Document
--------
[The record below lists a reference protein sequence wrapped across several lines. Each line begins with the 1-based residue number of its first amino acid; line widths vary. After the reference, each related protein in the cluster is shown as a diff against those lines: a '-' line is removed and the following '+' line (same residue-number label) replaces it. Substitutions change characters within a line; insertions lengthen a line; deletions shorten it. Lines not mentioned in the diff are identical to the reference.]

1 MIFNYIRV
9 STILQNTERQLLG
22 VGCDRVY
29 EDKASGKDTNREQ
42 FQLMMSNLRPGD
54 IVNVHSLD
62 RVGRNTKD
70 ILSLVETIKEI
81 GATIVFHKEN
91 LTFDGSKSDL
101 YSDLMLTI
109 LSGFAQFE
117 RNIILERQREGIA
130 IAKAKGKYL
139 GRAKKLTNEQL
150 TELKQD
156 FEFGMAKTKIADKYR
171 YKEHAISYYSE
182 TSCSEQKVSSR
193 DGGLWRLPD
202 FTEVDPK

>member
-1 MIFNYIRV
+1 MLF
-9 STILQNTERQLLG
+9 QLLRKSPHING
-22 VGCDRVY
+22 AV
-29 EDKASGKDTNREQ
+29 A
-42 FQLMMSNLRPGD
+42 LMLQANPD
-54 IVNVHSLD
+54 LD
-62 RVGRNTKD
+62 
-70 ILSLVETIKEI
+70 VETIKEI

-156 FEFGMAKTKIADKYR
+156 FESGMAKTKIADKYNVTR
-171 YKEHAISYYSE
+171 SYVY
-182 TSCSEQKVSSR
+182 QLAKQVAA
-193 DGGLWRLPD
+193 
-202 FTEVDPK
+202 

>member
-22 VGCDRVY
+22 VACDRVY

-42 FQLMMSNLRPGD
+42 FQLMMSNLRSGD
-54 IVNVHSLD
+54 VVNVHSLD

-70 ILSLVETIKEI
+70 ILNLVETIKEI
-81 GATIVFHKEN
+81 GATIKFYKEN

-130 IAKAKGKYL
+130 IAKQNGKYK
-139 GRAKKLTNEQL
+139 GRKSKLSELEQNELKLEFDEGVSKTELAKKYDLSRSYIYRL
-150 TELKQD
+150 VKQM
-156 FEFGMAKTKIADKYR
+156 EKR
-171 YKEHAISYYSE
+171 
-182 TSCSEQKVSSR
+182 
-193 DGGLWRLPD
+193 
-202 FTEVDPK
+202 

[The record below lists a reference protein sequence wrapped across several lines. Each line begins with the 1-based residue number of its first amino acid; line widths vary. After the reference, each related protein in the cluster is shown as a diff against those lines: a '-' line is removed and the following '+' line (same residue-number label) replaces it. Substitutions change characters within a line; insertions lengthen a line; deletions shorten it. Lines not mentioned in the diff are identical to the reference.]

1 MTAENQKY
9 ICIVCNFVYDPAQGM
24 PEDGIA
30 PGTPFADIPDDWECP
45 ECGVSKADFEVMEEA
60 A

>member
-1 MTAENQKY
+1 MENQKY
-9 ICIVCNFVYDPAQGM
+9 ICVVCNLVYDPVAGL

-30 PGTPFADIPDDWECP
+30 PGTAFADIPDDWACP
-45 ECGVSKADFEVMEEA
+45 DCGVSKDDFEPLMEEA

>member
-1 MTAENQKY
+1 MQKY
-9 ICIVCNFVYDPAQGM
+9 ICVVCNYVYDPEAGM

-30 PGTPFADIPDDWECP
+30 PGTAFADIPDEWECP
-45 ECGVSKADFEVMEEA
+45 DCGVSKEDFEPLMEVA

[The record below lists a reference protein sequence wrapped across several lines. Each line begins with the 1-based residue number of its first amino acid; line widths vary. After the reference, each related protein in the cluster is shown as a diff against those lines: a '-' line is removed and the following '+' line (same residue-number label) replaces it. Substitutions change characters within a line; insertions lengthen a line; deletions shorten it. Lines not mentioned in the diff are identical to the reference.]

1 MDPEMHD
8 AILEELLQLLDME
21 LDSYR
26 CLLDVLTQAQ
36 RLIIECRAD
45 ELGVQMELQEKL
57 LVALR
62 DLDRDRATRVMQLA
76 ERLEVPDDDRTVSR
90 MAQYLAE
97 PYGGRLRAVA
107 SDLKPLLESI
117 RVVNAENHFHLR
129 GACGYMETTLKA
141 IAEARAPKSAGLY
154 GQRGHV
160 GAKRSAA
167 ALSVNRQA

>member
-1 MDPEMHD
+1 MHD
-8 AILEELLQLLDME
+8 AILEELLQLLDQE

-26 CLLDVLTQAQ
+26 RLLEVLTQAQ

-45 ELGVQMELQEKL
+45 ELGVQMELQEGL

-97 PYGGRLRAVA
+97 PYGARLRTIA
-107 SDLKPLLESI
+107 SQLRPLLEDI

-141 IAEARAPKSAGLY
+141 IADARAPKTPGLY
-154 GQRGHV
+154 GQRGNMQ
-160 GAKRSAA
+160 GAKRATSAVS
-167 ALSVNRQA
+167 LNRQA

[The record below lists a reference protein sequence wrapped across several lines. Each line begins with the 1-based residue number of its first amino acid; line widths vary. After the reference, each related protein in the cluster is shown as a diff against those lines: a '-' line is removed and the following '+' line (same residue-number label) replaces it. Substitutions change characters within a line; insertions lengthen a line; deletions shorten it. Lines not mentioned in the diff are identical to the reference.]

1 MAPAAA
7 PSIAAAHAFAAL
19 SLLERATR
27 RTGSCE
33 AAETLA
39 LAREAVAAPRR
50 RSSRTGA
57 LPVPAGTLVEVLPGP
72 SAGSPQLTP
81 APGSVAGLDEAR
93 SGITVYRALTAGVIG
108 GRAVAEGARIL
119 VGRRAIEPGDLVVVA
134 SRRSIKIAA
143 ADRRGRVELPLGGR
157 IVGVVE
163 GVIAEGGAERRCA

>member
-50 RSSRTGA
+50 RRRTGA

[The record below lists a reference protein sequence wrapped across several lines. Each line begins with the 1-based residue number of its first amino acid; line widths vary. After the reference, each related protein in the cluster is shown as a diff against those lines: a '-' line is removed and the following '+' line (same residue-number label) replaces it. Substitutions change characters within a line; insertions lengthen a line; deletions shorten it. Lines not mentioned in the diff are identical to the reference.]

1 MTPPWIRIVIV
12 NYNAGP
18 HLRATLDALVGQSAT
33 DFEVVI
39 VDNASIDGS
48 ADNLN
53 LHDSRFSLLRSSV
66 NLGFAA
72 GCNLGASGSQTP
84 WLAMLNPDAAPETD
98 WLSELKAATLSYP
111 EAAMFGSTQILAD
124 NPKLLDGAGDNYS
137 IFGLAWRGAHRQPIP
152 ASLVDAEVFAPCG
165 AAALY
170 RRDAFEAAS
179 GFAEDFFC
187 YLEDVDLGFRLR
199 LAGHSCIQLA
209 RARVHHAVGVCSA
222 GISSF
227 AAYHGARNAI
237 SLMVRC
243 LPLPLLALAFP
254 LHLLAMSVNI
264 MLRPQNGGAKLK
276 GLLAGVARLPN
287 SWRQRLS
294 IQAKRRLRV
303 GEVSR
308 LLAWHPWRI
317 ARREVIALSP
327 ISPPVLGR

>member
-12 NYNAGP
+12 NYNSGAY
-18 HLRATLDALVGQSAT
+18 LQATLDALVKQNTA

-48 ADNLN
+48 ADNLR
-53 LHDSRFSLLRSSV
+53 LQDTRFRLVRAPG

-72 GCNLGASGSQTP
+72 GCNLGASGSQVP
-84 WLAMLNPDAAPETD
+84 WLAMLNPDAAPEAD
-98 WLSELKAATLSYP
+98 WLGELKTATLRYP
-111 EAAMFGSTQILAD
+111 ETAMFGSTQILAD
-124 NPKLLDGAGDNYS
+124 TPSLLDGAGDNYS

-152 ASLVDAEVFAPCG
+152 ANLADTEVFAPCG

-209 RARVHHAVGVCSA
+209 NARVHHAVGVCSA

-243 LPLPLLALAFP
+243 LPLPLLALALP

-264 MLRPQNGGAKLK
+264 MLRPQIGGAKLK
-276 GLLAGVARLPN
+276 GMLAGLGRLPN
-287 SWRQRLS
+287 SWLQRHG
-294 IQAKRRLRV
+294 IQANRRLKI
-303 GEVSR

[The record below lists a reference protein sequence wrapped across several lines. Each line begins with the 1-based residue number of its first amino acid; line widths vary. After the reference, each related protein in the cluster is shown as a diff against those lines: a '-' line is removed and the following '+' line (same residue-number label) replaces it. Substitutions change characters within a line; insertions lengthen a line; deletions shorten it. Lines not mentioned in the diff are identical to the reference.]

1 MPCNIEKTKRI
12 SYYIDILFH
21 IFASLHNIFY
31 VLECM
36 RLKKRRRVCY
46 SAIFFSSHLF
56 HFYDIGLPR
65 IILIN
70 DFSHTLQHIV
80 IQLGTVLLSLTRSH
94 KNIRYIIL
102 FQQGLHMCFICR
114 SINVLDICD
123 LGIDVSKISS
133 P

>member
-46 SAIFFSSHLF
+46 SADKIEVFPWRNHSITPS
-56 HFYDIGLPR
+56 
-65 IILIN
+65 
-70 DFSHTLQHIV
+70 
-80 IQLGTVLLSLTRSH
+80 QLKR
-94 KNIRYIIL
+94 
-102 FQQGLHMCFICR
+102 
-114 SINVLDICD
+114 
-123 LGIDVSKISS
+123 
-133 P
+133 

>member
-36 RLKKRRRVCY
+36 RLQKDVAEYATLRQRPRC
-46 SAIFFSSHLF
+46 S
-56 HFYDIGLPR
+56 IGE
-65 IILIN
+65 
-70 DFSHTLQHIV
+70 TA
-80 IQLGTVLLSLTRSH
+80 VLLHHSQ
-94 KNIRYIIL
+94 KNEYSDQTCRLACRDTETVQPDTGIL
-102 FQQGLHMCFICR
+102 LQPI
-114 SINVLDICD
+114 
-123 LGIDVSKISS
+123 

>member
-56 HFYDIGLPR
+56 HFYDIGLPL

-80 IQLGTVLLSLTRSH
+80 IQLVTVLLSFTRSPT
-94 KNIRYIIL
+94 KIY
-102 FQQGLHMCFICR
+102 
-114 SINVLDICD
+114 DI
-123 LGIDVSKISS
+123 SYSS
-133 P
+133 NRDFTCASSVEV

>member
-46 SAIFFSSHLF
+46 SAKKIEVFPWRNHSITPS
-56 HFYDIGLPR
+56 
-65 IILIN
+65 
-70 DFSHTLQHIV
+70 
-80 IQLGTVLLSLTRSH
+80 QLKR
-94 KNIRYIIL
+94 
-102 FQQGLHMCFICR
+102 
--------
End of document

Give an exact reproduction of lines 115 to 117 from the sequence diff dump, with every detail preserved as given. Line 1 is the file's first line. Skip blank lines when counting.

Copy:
117 RVVNAENHFHLR
129 GACGYMETTLKA
141 IAEARAPKSAGLY